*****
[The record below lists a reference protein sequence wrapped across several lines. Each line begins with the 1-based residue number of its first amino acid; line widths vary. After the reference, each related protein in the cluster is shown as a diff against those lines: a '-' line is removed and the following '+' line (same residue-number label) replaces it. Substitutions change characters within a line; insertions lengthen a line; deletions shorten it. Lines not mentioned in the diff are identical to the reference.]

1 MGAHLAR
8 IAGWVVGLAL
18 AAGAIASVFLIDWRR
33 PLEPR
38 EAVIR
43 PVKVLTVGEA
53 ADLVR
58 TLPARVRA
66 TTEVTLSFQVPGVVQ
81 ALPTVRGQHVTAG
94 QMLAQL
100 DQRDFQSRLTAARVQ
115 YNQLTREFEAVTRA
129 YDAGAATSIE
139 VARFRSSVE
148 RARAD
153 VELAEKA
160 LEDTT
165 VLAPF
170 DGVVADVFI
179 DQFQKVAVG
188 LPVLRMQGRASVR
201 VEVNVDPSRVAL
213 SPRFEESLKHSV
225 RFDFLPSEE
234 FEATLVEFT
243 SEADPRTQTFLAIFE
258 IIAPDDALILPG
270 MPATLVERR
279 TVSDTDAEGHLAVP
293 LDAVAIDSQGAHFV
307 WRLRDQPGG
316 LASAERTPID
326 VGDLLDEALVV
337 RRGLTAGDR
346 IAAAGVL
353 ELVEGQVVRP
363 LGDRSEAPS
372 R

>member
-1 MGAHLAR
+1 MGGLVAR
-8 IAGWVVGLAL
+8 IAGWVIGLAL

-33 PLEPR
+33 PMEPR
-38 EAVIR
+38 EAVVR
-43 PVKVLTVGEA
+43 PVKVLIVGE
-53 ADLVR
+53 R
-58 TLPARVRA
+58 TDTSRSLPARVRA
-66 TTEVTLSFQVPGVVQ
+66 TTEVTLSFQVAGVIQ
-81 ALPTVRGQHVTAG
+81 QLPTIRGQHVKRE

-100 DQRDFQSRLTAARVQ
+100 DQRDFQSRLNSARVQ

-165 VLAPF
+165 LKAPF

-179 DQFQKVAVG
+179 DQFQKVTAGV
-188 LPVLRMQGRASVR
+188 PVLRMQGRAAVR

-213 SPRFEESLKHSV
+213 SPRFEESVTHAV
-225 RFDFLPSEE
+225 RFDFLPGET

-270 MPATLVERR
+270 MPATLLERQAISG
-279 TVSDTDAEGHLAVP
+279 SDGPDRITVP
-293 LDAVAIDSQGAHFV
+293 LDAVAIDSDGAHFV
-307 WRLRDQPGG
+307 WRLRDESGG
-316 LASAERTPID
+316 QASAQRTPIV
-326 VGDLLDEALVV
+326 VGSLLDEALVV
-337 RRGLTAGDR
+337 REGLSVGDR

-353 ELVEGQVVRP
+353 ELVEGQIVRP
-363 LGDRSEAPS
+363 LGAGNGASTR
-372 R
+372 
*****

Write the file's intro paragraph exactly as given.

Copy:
[The record below lists a reference protein sequence wrapped across several lines. Each line begins with the 1-based residue number of its first amino acid; line widths vary. After the reference, each related protein in the cluster is shown as a diff against those lines: a '-' line is removed and the following '+' line (same residue-number label) replaces it. Substitutions change characters within a line; insertions lengthen a line; deletions shorten it. Lines not mentioned in the diff are identical to the reference.]